- Ben Makes Stuff
- Month 2: The Power of a "Win-Win" Idea and Sales Tax Struggles
Month 2: The Power of a "Win-Win" Idea and Sales Tax Struggles
Success isn't always measured in monetary terms, and sales tax law is a pain in 2023.
Hey there, I’m Ben, the founder of Mockernut Ventures! MV is the holding company for all of my indie startup ideas and what this blog is named after. Why do I have a holding company? Well, I quit my full-time job at a big tech company a few months ago and committed to building 12 startups in 12 months and needed an umbrella to cover all of those businesses.
This is my second month in the 12 month journey of startup creation. With that, I hope you enjoy this post about the second month of building startups!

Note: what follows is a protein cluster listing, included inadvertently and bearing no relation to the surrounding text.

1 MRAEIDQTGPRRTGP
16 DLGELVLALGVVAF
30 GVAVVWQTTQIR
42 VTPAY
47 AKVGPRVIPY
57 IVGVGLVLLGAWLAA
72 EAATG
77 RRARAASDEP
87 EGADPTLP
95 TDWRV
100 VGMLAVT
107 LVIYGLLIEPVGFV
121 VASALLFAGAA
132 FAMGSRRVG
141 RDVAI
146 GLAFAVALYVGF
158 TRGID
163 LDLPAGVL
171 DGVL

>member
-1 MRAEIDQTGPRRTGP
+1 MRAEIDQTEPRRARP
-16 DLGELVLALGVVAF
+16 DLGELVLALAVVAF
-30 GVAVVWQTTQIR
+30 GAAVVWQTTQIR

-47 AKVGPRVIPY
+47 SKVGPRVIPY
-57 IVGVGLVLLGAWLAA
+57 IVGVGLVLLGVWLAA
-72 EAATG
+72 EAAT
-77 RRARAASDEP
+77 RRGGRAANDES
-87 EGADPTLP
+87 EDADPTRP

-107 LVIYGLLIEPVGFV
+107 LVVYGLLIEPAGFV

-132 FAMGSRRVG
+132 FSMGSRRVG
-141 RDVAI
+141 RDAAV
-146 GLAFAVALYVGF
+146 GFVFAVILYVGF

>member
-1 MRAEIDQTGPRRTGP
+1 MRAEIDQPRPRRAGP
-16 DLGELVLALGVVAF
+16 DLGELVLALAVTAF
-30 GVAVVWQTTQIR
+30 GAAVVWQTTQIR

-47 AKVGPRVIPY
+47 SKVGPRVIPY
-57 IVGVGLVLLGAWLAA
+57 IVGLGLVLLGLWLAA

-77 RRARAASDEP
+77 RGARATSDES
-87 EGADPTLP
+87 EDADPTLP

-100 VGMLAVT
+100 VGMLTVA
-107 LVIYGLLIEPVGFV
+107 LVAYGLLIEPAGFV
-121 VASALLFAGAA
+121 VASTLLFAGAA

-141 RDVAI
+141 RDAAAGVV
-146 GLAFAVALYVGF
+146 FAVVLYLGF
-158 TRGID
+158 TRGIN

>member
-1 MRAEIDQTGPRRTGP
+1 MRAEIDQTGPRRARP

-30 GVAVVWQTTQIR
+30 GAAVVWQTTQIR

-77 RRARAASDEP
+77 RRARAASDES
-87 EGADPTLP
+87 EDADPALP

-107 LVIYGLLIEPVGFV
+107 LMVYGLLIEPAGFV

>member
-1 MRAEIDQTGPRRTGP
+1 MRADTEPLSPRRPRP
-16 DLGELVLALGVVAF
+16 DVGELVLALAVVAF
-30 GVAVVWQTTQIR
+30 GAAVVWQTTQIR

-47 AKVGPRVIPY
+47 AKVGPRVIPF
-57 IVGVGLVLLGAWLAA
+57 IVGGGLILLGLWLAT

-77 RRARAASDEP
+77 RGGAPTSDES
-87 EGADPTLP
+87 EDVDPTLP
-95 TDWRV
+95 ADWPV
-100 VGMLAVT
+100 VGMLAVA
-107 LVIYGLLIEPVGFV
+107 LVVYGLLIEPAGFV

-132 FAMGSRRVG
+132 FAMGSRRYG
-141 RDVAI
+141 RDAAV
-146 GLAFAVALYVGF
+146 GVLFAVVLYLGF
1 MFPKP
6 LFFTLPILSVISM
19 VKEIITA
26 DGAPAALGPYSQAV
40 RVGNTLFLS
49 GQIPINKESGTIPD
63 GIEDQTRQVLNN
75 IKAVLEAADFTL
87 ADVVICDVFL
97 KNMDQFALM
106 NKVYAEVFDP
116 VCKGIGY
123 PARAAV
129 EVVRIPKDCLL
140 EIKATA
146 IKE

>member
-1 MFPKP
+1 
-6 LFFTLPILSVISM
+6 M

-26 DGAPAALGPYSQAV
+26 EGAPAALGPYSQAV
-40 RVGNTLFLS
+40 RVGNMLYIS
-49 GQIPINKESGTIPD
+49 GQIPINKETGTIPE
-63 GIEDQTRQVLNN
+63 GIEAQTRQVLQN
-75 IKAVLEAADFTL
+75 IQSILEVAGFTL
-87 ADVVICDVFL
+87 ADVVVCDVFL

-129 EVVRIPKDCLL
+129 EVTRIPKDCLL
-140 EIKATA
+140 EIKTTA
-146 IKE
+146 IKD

New Month, New Priorities
After finishing month 1 by shutting down my 3D printing startup that made some money but wasn’t a good fit for my lifestyle, I decided it was time to build a startup idea that aligned more closely with what I enjoy doing. That meant focusing on something that didn’t involve delivering physical goods to humans, a task I had spent the last 7 years of my life automating at various tech companies.
After some thought and looking through my list of ideas, I decided on Simple OTP, an authentication startup and spent the last month building it from zero to one. You might be asking yourself: “why launch yet another authentication company? Competitors already exist.” Well, as it turns out, there are a few reasons why this made sense to focus on as my next idea:
Competitors existing isn’t a good enough reason to not work on something. It means there’s a pre-validated market already there which can be an advantage.
My thinking at the time was: “I can provide a better customer experience and faster authentication using newer algorithms for less money than anyone else is charging.” And, especially now that I’m done building an authentication service from scratch, the cost of operating it is very minimal and there’s no reason (besides greed) to overcharge customers to the extent that it is being done today.